Pa Nabie spends time with his friend Henrietta after leaving Sunday morning church service. She finishes cooking lunch and begins to dish the food into separate containers for different family members. Pa Nabie accepts an invitation to eat, taking a plate and spoon to serve rice and peanut soup for himself. After eating his fill and drinking water, he sits under a tree to share his story. He speaks of his journey from village to town, his work experience, and his hope for the future. A special thank you to Henrietta for her help and patience while interpreting Pa Nabie’s story from Mende to Krio.

Pa Nabie's Story

I was born in Mano, a village near the Sewa River. Even today I don’t know my exact age since no official record exists. I can understand some Krio but never learned to speak it since nobody could teach me in my village. My parents died when I was very young so I had to stay in Mano for some time with other family members.

A man by the name of Mr. Forbie frequently visited Mano—he’d stroll around and loved greeting everybody. We met during one of his strolls. He told me about his work as a tailor and that he sews uniforms for government workers. He also told me about his trips into town to observe cases being tried in the court. I enjoyed listening to his stories.

One day, around my twenties, I visited Mr. Forbie’s village to ask him a question. I remembered his stories about the nearby town so I begged him to help me find work there. We discussed options and he told me about a job opportunity for the government. He took me on his next trip and arranged everything for me. 

I worked in town as an agriculturalist for the next 25 years. My colleagues and I planted various trees, peanuts, corn, and other crops. The work presented difficulties since we mostly used our hands and small tools. We made very long rows and tall heaps of earth to grow many potatoes. We also cleared big plots of land with machetes to dig long trenches for cassava planting. One day I injured my foot during the work and it swelled to a large size. I didn’t have enough money for the hospital so one of my friends in town helped me, Mr. Lahai. My foot finally ruptured on the sole and so much pus came out!

At one point the government gave us a tractor, our only machine, to carry us and our tools into the bush. After the day’s work we rode back to the government office feeling very tired. They didn’t provide us with places to sleep so I rented a home. Near my retirement, I used all of my savings to buy my own land on the outskirts of town near the radio station. I hope to build a house there in the future.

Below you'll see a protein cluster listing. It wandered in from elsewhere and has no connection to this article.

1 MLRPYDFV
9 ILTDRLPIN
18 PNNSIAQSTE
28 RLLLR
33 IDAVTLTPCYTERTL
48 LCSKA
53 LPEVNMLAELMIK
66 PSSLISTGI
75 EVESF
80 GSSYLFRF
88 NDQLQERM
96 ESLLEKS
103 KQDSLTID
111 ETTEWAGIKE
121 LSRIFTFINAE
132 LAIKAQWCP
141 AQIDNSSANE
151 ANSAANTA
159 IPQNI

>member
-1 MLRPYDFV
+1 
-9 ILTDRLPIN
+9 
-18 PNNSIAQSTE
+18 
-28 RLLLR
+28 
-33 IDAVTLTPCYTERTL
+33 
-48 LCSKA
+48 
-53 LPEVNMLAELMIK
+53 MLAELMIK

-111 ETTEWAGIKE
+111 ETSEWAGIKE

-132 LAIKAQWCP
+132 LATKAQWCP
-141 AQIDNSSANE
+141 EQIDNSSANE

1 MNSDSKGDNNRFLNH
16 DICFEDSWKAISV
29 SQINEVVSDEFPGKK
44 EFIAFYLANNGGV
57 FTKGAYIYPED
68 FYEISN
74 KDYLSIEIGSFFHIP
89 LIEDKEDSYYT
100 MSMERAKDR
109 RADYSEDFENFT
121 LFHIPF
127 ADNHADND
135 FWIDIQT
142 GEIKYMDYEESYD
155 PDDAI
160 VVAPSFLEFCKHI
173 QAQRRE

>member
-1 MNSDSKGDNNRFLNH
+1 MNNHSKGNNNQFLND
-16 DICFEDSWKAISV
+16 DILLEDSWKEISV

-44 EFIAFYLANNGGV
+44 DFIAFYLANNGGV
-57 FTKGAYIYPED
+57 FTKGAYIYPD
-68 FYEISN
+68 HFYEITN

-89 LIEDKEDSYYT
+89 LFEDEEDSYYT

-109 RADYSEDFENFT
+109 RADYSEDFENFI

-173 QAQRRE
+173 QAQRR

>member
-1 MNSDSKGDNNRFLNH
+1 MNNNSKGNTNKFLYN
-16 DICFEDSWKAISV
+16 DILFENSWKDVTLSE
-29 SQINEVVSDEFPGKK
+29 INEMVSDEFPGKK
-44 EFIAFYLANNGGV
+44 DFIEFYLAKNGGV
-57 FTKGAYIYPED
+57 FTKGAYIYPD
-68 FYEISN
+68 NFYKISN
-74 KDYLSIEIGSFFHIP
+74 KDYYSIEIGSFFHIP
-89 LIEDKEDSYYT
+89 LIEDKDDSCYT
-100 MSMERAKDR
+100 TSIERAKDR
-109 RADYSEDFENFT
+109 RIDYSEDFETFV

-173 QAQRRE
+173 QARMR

My good friend Mr. Lahai offered me work after I retired from the government. He became principal at a secondary school and asked me to be head of security. I worked in this capacity before the civil war started and continue to do so today. I’ve worked with many principals and acting principals along the way. 

During the civil war, rebels entered the town but never entered the school grounds. Townspeople who ran from the rebels hid and lived at the school. Some of them felt uneasy about the school’s location next to the main road, so they fled further into the hills and caves nearby. The school fell into disrepair during the war because civilians would enter the school compound and vandalize some of the classrooms. Also the timber frames around the school rotted away because they were built from low quality wood.

I married my second wife Moina when she was in her mid-twenties and I was in my early forties. At the time I worked as security. We have two boys, Tommy and Musa, and one girl named after my mother, Lucy. I want success for my children. Let them grow and learn well. I want to give them the land I bought and hopefully a house on it soon. My neighbors have already built their homes around my land. I currently have zinc for roofing and nails for the house. In the future I hope to save enough money so I can begin making dirty blocks for the walls.